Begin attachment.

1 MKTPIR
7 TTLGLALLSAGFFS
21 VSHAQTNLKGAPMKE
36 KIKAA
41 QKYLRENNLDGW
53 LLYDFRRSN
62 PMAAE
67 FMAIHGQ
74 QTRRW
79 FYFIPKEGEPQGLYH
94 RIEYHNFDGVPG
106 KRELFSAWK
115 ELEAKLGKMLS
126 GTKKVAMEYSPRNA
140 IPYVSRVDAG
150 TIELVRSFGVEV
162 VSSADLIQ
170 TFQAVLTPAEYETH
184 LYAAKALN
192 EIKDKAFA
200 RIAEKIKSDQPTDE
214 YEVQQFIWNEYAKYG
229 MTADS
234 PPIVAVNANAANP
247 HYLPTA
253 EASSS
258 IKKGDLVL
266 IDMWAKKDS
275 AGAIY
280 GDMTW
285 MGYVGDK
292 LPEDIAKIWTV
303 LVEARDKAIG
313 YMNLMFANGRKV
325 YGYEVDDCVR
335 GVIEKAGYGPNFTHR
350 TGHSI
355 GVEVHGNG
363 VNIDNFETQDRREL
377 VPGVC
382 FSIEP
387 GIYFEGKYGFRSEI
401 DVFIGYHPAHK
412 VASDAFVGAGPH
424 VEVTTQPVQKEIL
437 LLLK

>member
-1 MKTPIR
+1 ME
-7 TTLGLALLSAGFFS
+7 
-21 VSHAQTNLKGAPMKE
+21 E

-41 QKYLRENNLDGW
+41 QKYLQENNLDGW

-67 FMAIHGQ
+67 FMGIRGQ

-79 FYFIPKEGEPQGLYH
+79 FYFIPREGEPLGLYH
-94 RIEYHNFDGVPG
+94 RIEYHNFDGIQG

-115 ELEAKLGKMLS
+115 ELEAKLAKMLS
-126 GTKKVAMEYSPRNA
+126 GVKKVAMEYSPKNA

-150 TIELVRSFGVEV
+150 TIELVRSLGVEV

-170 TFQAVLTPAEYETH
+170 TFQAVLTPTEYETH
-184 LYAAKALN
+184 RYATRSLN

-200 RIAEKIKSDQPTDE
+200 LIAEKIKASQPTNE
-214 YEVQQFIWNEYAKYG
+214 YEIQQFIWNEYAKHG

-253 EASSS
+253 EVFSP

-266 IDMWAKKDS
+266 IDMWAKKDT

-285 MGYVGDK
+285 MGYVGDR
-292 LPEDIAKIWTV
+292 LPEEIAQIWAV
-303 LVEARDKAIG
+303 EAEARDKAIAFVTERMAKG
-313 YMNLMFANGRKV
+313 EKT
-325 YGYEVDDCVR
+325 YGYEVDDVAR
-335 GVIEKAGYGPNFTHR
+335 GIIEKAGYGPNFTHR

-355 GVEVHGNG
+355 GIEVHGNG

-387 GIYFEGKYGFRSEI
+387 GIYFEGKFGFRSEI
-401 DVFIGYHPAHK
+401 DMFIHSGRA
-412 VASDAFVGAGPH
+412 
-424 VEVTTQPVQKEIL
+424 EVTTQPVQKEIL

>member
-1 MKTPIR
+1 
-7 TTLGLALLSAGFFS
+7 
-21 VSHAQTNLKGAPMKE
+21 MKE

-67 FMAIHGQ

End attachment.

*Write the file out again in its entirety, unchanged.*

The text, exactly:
1 MKTPIR
7 TTLGLALLSAGFFS
21 VSHAQTNLKGAPMKE
36 KIKAA
41 QKYLRENNLDGW
53 LLYDFRRSN
62 PMAAE
67 FMAIHGQ
74 QTRRW
79 FYFIPKEGEPQGLYH
94 RIEYHNFDGVPG
106 KRELFSAWK
115 ELEAKLGKMLS
126 GTKKVAMEYSPRNA
140 IPYVSRVDAG
150 TIELVRSFGVEV
162 VSSADLIQ
170 TFQAVLTPAEYETH
184 LYAAKALN
192 EIKDKAFA
200 RIAEKIKSDQPTDE
214 YEVQQFIWNEYAKYG
229 MTADS
234 PPIVAVNANAANP
247 HYLPTA
253 EASSS
258 IKKGDLVL
266 IDMWAKKDS
275 AGAIY
280 GDMTW
285 MGYVGDK
292 LPEDIAKIWTV
303 LVEARDKAIG
313 YMNLMFANGRKV
325 YGYEVDDCVR
335 GVIEKAGYGPNFTHR
350 TGHSI
355 GVEVHGNG
363 VNIDNFETQDRREL
377 VPGVC
382 FSIEP
387 GIYFEGKYGFRSEI
401 DVFIGYHPAHK
412 VASDAFVGAGPH
424 VEVTTQPVQKEIL
437 LLLK

>member
-1 MKTPIR
+1 ME
-7 TTLGLALLSAGFFS
+7 
-21 VSHAQTNLKGAPMKE
+21 E

-41 QKYLRENNLDGW
+41 QKYLQENNLDGW

-67 FMAIHGQ
+67 FMGIRGQ

-79 FYFIPKEGEPQGLYH
+79 FYFIPREGEPLGLYH
-94 RIEYHNFDGVPG
+94 RIEYHNFDGIQG

-115 ELEAKLGKMLS
+115 ELEAKLAKMLS
-126 GTKKVAMEYSPRNA
+126 GVKKVAMEYSPKNA

-150 TIELVRSFGVEV
+150 TIELVRSLGVEV

-170 TFQAVLTPAEYETH
+170 TFQAVLTPTEYETH
-184 LYAAKALN
+184 RYATRSLN

-200 RIAEKIKSDQPTDE
+200 LIAEKIKASQPTNE
-214 YEVQQFIWNEYAKYG
+214 YEIQQFIWNEYAKHG

-253 EASSS
+253 EVFSP

-266 IDMWAKKDS
+266 IDMWAKKDT

-285 MGYVGDK
+285 MGYVGDR
-292 LPEDIAKIWTV
+292 LPEEIAQIWAV
-303 LVEARDKAIG
+303 EAEARDKAIAFVTERMAKG
-313 YMNLMFANGRKV
+313 EKT
-325 YGYEVDDCVR
+325 YGYEVDDVAR
-335 GVIEKAGYGPNFTHR
+335 GIIEKAGYGPNFTHR

-355 GVEVHGNG
+355 GIEVHGNG

-387 GIYFEGKYGFRSEI
+387 GIYFEGKFGFRSEI
-401 DVFIGYHPAHK
+401 DMFIHSGRA
-412 VASDAFVGAGPH
+412 
-424 VEVTTQPVQKEIL
+424 EVTTQPVQKEIL

>member
-1 MKTPIR
+1 
-7 TTLGLALLSAGFFS
+7 
-21 VSHAQTNLKGAPMKE
+21 MKE

-67 FMAIHGQ